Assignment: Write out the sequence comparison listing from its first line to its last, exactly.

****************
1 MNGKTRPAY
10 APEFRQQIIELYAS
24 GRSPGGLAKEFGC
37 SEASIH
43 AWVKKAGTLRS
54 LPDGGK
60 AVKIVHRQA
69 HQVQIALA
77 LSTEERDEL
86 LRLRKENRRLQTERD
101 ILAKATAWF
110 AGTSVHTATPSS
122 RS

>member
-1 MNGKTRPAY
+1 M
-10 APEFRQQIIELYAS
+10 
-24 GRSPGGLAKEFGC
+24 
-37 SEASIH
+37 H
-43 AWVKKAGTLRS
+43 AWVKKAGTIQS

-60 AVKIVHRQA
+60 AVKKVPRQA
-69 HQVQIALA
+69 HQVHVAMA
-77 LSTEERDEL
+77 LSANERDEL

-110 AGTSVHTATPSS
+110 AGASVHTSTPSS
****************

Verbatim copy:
1 MNGKTRPAY
10 APEFRQQIIELYAS
24 GRSPGGLAKEFGC
37 SEASIH
43 AWVKKAGTLRS
54 LPDGGK
60 AVKIVHRQA
69 HQVQIALA
77 LSTEERDEL
86 LRLRKENRRLQTERD
101 ILAKATAWF
110 AGTSVHTATPSS
122 RS

>member
-1 MNGKTRPAY
+1 M
-10 APEFRQQIIELYAS
+10 
-24 GRSPGGLAKEFGC
+24 
-37 SEASIH
+37 H
-43 AWVKKAGTLRS
+43 AWVKKAGTIQS

-60 AVKIVHRQA
+60 AVKKVPRQA
-69 HQVQIALA
+69 HQVHVAMA
-77 LSTEERDEL
+77 LSANERDEL

-110 AGTSVHTATPSS
+110 AGASVHTSTPSS